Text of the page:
Missing the Extra Point: The Real Cause of Tebow Fever

With all the recent talk about Tim Tebow, few in the media have publicly acknowledged the real source of America’s fixation with the Broncos’ quarterback, his faith, and his successes and failures on the football field. The issue driving Tebow fever is not, as many claim, the appropriateness of on-field public displays of faith. While Tebow has elevated public religiosity among modern athletes to another level, the practice isn’t exactly new. It’s been around at least as long as Muhammad Ali’s conversion to Islam. For a lot of people, the intrigue with Tebow is less about appropriate on-field manners, and more about theology. People are watching because for many, his games are about whether or not a God exists who intervenes in human history—even in the mundane, like football.

If Tim Tebow won four games this season, no one would be particularly concerned with his religiosity. Sure it would get some press, but nothing like the phenomenon going on now. Conversely, if Tebow was a first-rate quarterback (which nearly all the “experts” claim he’s not), and the Broncos had the best record in football, the interest wouldn’t be at this level either. Kurt Warner was very open about his evangelical Christianity, and was a really good quarterback—even winning the Super Bowl—but his games weren’t breaking viewing records.

People are watching The Tebow Show because he’s a second-rate quarterback… and winning games, often against great odds while playing his best at the most opportune times. For a large segment of the population (43 percent according to a recent poll), Tebow’s success is proof that God intervenes in history, even in football games. For these people of faith, particularly evangelical Christians, it’s completely reasonable that God would intervene on Tebow’s behalf. Doesn’t God reward faith? Lord knows Tebow has faith. Why wouldn’t God make Tebow successful in order to demonstrate that faith matters, and that something positive can come from it? Why wouldn’t God allow Tebow to throw for exactly 316 yards, for a 31.6 yard passing average, with a 31.6 television rating at the end of the game, a game where Tebow had John 3:16 written under his eyes? Many people of faith believe they see God’s intervening work in the world every day. They watch Tebow because they know a miracle when they see it, and with him, they’ve seen it a lot.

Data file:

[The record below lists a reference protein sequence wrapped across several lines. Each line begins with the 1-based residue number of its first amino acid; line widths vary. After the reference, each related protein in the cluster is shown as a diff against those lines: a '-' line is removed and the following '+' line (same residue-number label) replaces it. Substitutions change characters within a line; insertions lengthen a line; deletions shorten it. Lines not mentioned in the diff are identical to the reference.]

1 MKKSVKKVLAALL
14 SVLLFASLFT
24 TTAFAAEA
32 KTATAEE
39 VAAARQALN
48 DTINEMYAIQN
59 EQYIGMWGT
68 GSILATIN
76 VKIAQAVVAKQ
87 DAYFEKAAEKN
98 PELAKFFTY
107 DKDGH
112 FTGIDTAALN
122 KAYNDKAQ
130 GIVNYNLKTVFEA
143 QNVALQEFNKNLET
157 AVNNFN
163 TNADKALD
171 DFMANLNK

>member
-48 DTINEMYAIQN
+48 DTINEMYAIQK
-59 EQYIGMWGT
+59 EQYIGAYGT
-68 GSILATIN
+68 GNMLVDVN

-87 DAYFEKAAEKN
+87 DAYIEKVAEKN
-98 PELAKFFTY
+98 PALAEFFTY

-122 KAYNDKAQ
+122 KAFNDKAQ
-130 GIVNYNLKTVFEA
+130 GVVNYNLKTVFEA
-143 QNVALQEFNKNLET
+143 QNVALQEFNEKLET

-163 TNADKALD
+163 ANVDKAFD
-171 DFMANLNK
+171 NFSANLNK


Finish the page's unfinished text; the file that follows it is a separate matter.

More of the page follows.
On the other end of the spectrum are those who don’t believe God exists, or don’t believe God gives a hoot about football. These people watch because they want to see Tebow fail, and with it the faith that an active God routinely intercedes in human endeavors. These people aren’t just rooting against Tebow, they’re rooting against what they perceive is sheer ignorance and superstition.

And between these two ends of the spectrum are those who don’t know if God is helping Tebow, but want to believe he is. There’s a lot of angst in our country today—uncertainty about the economy, environment, politics, and international stability—and many people simply want to believe God is paying attention and capable and willing to offer a hand. If God can help a faithful quarterback win games, surely he can help a faithful nation free itself from its seemingly intractable problems; or a faithful person find a job, have children, survive cancer, etc. These people root for Tebow because his success keeps their hope and optimism alive. His victories are victories over the dreadful limits of human existence.

The theological question is the elephant in the living room. TV and radio commentators can’t ask their viewers and listeners if they think God is helping Tebow. Instead they ask tangential questions about whether his displays of faith are appropriate, or whether he’s being discriminated against because of his faith, or if he would be treated differently if he was a Muslim. But these questions are not driving the attention. What’s driving it is a real life, prime-time weekly test of the existence and nature of God. And people are tuning in.

cturner5@radford.edu'

Carter Turner is an Assistant Professor of Religious Studies at Radford University in Virginia.